However, the overall outlook for the future for master plan building was still optimistic.
“Right now, we have a lot of masterplans in play… so right now the barometer is still pretty strong,” said Melara.
The City of Phoenix and the City of Goodyear provided attendees with a brief account of what’s going on in their areas, while Valley Metro discussed the impacts light rail is having on real estate development.
Eric Johnson, Deputy Economic Director for City of Phoenix touched on several spots in the midtown/downtown area ready for development including:
- Indian School and Central Avenue: currently going through a rezoning process and is expected to house six towers on 15 acres.
- Central Avenue and Willetta: An RFP is expected to hit later this for a developer to come up with different housing options for the site.
- First Street and Adams: The site of the Regency Garage – an RFP is expected to be issued in the next couple of weeks for a developer to come up with a redevelopment option.
Johnson also mentioned specific projects such as:
- The Central Station being developed by Medistar
- The Park Central Revitalization project
Lori Gary, Director of Economic Development for the City of Goodyear answered the burning question that everyone has been dying to know: “what is going on in Goodyear?”
“Fiscal year 2019 has been an extremely good year for Goodyear,” Gary began as she showed attendees the impressive list of companies making Goodyear their home.
“These projects represent $1.2B in [capital expenditure], 1,000 net new jobs created and almost 3MSF of new construction,” she stated, talking about companies like Microsoft, Fairlife, LLC, Anderson Corporation, Stream Data Centers and Vantage Data Centers that have announced new buildings in the past year.
Toward the end of the program, Hillary Foose, Communications & Marketing Director for Valley Metro briefly touched on the positives that the light rail investment has made to economic development, such as a reinvestment in housing, job creation and more.
“Light rail investment has cost about “$2.3B. So that includes the initial starter line that opened as well as the recent extensions, and we have seen more than $11B in economic development within a half mile of all of our stations.”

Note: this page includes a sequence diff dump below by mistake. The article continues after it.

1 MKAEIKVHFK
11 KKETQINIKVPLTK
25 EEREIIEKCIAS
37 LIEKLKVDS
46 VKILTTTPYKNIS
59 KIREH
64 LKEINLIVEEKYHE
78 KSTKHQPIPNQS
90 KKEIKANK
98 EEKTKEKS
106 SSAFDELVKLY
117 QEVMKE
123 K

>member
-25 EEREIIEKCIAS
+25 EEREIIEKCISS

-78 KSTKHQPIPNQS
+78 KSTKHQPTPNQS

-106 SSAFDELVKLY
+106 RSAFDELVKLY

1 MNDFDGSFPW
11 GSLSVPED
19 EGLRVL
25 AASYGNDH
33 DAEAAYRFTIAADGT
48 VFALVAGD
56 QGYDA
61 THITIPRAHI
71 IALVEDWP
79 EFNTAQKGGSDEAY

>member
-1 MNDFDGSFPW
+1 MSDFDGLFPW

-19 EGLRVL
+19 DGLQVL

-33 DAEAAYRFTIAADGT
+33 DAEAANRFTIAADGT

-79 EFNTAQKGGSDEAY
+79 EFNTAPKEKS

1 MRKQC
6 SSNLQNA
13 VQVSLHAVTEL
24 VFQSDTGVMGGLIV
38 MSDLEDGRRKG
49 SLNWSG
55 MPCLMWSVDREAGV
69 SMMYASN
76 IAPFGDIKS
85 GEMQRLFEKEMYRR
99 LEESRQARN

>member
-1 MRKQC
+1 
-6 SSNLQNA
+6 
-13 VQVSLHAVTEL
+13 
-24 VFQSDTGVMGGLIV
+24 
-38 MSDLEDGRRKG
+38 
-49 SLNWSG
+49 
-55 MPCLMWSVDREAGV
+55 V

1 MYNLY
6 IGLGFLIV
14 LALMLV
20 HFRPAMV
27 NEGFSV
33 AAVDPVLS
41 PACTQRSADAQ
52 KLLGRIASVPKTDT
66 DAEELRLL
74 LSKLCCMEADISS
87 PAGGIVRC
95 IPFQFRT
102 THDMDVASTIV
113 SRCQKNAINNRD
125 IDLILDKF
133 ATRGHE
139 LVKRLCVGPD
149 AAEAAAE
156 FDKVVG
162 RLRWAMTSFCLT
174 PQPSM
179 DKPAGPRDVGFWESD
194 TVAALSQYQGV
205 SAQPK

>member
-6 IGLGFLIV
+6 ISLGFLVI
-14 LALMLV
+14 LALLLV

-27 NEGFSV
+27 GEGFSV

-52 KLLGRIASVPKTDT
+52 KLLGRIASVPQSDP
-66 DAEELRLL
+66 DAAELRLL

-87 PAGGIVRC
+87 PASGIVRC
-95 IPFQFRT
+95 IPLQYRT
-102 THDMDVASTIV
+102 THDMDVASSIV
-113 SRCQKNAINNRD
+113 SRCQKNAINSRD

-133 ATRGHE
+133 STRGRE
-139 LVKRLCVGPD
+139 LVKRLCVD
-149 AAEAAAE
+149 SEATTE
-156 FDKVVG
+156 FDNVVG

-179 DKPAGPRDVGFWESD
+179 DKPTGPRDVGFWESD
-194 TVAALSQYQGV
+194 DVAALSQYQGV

Foose also brought to everyone’s attention the initiative on the ballot in August to stop all light rail funding.
Is Multifamily Development Ever Going to Peak?
The last panel of the afternoon discussed the growing rate of multifamily housing and the panel’s perspectives on where they think it’s heading.
Panelists Jamie Jacobs, VP of Business Development for Katerra; Alvaro Sande, Business Development Principal for UEB; and Brian Rosebaum, VP of Operations for NexMetro, with moderator, Roland Murphy, Director of Research for ABI Multifamily, took the stage and began by discussing the fear of the market softening.
“The fear, I think is a normal fear. Market rate is definitely booming right now, it’s a robust market. There will reach a peak,” Jacobs said explaining that if the market does peak, there will always be a need for affordable housing and that should take precedent.”
According to Murphy, “For two years we’ve been hearing about over- delivery and potential demand softening. However, the best projections are Phoenix needs to add 11K-11.5K units/year to meet need.”
Sande is fairly optimistic and believes that the market will continue to be strong while the demographics and growth remain strong, while Rosenbaum believes in “responsible growth” and being able to be flexible.
One of the biggest challenges noted that delays projects is construction costs; however, Sande noted that it helps to have strong relationships with subcontractors and to have them onboard early on in the process.
One of the biggest talking points in this segment was the importance of affordable housing and Murphy asked the million-dollar question, “What, if anything, can the industry do now to improve its ability to meet demand?”
Jacobs noted the need to “preserve what we have” and to create mixed-use of market rate and affordable housing because in the end, both the market rate and affordable housing projects, “look the same on the inside.”
Rosenbaum stated the possibility of “transitioning it to a new building to make it more appetizing to a builder.”
The panelists were optimistic that the multifamily market was going to keep going the way is in the next couple of years, that infill will continue to draw the market and that there will be more of a need for affordable housing.
The next BEX Event now open for registration is the June 6th Leading Market Series, where the topic will be on the Office and Industrial market sectors. Visit http://bex-events.com/lms/office_industrial/ for event details or to register.